Stunt racers defy police in their need for speed

Young drivers, and their admirers, are intent on continuing to perform at Al Warqa roundabout despite the efforts of Dubai authorities.

Racing fans as well as the Police hang out at Al Warqaa round-a-bout near Mirdiff in Dubai, United Arab Emirates on Tuesday, Aug. 17, 2010. Photo: Charles Crowell for The National

DUBAI // Since Ramadan began this year, a number of young Emiratis have been making it a daily practice to race and perform stunts on the Al Warqa roundabout and the roads leading to it. According to the Dubai Police Traffic Department, more than 100 people have been gathering daily to watch and cheer the drivers while they carry out their stunts, known as "doughnuts" and "burnouts". When the department launched a sting operation at the site last Monday morning, officers confiscated 22 cars and seven motorcycles and suspended the driving licences of seven motorists.

In the days since the operation, the scene - under the watchful eye of police patrols - has been much quieter. But youths still gather, chatting in parked cars decorated with Swarovski crystals, listening to music or off-roading through the surrounding desert at high speed in their four-wheel drives. One night's entertainment took the form of racing out from the dunes and stopping within a metre of the traffic circle, taunting police patrols that were waiting to deal with anyone who attempted such behaviour on the road.

Young people say racing is part of a lifestyle that is difficult for them to move away from. And Ahmad Hussein, a 21-year-old unemployed Emirati who sometimes takes part in the races, thinks it will not be long before the drivers start up again. "This is only temporary. People will continue to race, as it is entertaining and part of the youth lifestyle. "There are police patrols now, but at the same time some [drivers] are still going inside the desert and driving there, and soon they will move back to the street, even if the police are present. I know that it is dangerous, but, after all, 'lives are in the hands of God'."

Hussein Mohammed, a 25-year-old Emirati, said racing is a passion he cannot stay away from. "I have had several accidents, but luckily no serious injuries, and I will continue to race. This how we entertain ourselves." His Emirati friend, Sultan Khalifa, 18, can no longer take part in races, because his left hand was injured in a traffic accident eight months ago. "For me, racing is over - mainly because of my injury, but also because I understand how dangerous it could get."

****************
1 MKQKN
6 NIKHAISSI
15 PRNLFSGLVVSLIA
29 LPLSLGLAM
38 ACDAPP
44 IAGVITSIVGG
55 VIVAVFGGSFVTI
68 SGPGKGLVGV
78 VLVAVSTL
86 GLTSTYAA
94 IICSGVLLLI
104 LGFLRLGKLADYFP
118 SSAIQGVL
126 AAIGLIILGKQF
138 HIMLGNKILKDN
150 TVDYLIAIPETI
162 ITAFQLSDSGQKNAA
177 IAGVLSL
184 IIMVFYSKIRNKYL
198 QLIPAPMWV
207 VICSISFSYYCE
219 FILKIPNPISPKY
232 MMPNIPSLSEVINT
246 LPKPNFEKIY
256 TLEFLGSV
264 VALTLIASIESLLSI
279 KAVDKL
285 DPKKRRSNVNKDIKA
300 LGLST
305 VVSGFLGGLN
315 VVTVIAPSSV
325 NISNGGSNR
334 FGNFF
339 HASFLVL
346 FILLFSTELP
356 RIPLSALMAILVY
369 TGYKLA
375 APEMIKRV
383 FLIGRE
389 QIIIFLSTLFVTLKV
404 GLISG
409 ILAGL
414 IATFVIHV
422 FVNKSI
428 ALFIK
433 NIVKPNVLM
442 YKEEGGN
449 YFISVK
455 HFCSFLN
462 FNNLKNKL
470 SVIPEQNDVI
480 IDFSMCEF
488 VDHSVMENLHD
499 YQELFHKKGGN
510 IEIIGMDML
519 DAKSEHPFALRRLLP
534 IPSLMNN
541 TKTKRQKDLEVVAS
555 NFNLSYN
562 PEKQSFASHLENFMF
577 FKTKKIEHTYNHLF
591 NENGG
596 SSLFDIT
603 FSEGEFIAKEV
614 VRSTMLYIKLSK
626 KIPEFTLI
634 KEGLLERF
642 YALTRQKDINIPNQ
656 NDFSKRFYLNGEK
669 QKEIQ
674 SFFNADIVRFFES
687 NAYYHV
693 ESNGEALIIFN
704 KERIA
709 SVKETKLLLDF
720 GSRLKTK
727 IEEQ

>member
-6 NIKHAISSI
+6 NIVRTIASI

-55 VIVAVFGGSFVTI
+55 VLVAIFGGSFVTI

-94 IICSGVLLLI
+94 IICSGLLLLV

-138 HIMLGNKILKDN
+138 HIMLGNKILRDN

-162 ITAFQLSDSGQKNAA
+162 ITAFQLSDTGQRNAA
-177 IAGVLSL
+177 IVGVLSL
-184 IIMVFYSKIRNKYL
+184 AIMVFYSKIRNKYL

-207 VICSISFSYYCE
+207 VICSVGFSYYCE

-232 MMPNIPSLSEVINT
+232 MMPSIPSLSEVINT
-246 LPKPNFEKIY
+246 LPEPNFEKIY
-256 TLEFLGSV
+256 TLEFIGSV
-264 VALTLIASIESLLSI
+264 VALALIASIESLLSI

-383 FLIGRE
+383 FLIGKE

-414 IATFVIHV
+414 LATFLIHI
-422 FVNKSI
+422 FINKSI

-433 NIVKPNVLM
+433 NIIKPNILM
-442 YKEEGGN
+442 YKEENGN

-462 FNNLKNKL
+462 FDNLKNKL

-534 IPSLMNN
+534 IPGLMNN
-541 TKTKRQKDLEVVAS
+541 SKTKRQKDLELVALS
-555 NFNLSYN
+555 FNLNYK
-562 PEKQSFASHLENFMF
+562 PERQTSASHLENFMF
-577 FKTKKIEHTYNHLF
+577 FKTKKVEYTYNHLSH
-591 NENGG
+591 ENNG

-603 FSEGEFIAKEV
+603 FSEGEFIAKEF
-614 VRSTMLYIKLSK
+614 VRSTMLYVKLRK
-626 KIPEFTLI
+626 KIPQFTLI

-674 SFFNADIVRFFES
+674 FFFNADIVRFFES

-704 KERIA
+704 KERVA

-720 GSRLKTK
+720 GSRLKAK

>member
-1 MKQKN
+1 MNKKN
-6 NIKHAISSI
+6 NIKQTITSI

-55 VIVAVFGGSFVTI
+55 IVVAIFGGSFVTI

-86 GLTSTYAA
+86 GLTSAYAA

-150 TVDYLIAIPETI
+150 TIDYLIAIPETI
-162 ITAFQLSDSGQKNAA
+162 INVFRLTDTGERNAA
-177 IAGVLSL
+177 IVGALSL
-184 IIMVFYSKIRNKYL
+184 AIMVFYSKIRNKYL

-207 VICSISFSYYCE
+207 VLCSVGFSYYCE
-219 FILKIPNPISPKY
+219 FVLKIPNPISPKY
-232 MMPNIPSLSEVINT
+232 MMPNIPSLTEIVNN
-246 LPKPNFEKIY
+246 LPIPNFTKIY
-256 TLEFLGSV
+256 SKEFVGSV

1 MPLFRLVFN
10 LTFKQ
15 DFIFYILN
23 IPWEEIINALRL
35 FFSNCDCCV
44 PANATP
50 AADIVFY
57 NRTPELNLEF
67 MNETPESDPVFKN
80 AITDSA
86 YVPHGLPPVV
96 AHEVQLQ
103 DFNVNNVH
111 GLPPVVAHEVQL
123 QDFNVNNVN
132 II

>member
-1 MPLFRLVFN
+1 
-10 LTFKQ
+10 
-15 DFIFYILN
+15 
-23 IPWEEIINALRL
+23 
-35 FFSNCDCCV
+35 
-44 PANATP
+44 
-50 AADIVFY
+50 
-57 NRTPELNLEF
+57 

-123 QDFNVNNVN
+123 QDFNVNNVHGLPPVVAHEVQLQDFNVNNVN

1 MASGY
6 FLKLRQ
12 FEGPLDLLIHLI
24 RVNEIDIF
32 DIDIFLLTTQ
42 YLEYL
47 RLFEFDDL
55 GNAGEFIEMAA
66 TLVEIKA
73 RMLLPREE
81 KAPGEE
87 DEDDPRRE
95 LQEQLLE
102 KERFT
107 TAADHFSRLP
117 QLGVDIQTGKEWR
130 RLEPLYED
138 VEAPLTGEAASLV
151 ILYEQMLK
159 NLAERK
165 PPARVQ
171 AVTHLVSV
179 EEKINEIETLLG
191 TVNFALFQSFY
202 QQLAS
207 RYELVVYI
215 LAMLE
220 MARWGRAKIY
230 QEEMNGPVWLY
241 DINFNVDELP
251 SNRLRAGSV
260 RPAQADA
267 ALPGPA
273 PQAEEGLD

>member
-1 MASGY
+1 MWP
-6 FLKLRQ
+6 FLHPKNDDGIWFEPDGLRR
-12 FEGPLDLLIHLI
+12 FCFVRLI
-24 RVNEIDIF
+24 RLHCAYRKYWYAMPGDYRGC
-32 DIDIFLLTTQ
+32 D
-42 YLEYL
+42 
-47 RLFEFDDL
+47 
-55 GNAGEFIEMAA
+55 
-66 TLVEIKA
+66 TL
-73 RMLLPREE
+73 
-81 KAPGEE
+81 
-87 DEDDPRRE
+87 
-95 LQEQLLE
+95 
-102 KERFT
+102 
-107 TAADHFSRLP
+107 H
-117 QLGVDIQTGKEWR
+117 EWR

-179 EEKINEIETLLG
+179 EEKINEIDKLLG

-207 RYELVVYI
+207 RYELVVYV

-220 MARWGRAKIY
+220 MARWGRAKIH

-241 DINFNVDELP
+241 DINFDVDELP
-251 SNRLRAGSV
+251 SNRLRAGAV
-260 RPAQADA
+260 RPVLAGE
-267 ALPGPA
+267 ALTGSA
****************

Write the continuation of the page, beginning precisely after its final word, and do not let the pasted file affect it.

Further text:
Mr Khalifa, who did not have a driving licence at the time of his crash, was speeding when a truck hit him when he was on his way to school. He had to spend about two months in hospital following the crash; his hand is permanently damaged. "I am the only one put off racing by my injury - my older brother and my friends all continue to race when they have an opportunity. To be honest, I also enjoy watching them do it," he said.

Police, however, are determined to eliminate the practice, and say they will continue to take any measure necessary towards that end. "We will hit with an iron fist anyone who alters the safety of our roads, and we will continue to chase any person who drives recklessly," said Lt Col Saif Muhair al Mazrouei, the acting director of the traffic department. Monday's operation, which was part of the department's efforts to crack down on stunt driving and aggressiveness on the roads, started at around 2am. Police blocked off a number of the roads leading to the Al Warqa roundabout. More than two dozen police in 11 cars, as well as undercover officers, carried out the operation.

Eyewitnesses said the police apprehended a driver who fled the scene in his car. Police had been monitoring the races since the start of Ramadan, and were filming the activities to collect evidence before carrying out Monday's operation. The majority of the people involved were between the ages of 25 and 30.